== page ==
Hurricane preparedness week runs May 25-31 as an effort to educate the public about all aspects of hurricane awareness and preparedness before the season begins June 1.
Sunday, May 25 will kick off the week with the basics of hurricanes, leading into storm surge, winds, inland flooding, forecast processes, evacuation plans and after the storm as the themes for the following days.
“During hurricane preparedness week, we want people to get a better understanding of what a hurricane is, what are tropical storms, what’s a hurricane watch, what’s a hurricane warning, so the basic information will be covered early on,” said Steve Pfaff, weather coordination meteorologist for the National Weather Service in Wilmington. “Then, we will get into the particular impacts from hurricanes … the storm surge, the winds and inland flooding.”
Spencer Rogers, North Carolina Sea Grant specialist in hurricane building resistance instruction, said storm surge is the deadliest component of most hurricanes, defining storm surge as the rise of water level by a tide.
“The worst of the ’90s was Hurricane Fran,” Rogers said. “It’s a storm surge condition that occurs about once every 120 years.”
With storm surge, he said small waves could destroy most buildings.
“You really don’t want to stay in an area where you’re going to get that wet,” Rogers said. “… Most people have an appreciation for hurricane force winds, what most people cannot appreciate is the force of waves in high velocity.”
While storm surge is potentially the most dangerous impact, Pfaff said statistics throughout the past several decades, excluding Hurricane Katrina, show many people are killed through inland freshwater flooding. Those impacts could affect residents in Lumberton and Pender County, Pfaff added.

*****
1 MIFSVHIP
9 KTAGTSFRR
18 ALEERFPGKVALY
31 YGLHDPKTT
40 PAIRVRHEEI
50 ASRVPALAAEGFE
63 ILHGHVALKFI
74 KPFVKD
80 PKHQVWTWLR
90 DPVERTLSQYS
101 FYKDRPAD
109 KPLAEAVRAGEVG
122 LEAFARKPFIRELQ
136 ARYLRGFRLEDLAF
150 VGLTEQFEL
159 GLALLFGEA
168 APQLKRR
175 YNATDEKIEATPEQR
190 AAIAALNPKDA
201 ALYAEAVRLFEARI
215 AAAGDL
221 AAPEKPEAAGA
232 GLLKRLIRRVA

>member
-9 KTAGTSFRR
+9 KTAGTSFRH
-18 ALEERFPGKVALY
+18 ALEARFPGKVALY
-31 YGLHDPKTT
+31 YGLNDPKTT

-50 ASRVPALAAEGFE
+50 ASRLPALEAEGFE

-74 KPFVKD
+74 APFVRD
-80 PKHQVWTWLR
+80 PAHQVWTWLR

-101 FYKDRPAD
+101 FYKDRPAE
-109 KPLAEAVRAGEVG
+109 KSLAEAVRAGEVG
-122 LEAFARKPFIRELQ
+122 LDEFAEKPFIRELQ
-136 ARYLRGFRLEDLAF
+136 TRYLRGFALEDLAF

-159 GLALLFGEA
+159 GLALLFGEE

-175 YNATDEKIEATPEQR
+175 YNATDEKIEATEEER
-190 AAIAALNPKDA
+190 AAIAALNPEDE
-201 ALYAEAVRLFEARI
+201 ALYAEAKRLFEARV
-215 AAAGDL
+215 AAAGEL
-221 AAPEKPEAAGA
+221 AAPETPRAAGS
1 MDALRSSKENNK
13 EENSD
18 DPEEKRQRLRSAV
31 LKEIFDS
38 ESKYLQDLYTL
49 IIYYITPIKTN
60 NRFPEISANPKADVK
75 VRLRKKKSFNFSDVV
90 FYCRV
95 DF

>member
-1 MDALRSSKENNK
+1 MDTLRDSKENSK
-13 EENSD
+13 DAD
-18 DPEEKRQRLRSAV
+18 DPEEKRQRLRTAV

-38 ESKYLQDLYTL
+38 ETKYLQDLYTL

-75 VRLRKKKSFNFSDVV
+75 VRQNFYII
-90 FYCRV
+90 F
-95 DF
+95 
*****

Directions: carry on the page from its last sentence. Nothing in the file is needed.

Each year, the National Hurricane Center releases a new tool for hurricane awareness and preparedness. For 2014, the center will cover the new inundation mapping that will show potential storm surge flooding for at-risk areas.
Pfaff said last week he met with Wrightsville Beach Fire Chief Frank Smith and his department to help prepare for the upcoming hurricane season.
“This year, being the 60th anniversary of Hurricane Hazel, we’ve had a lot of hurricanes over the years, but we haven’t had a true test since Hazel,” Pfaff said. “Going back 60 years, that makes me concerned that a lot of people are going to be in for a big surprise when they see how devastating a storm of that magnitude can throw our way. Just think how the infrastructure has changed since 1954.”
In Wrightsville Beach, 89 houses were destroyed and 530 houses were damaged as a result of Hurricane Hazel.
The National Oceanic Atmospheric Administration will release its forecast for the 2014 Atlantic Hurricane Season Thursday, May 22, during a news conference.
In April, Dr. Philip Klotzbach and Dr. William Gray of Colorado State University released an early 2014 Atlantic hurricane season forecast showing a below-average hurricane season with an estimated nine named storms and three hurricanes.
“Whatever number does come out with this NOAA prediction on Thursday, people should plan for this hurricane season like it’s going to be the worst one ever,” Pfaff said.
For more information about hurricane preparedness week, visit www.nhc.noaa.gov/prepare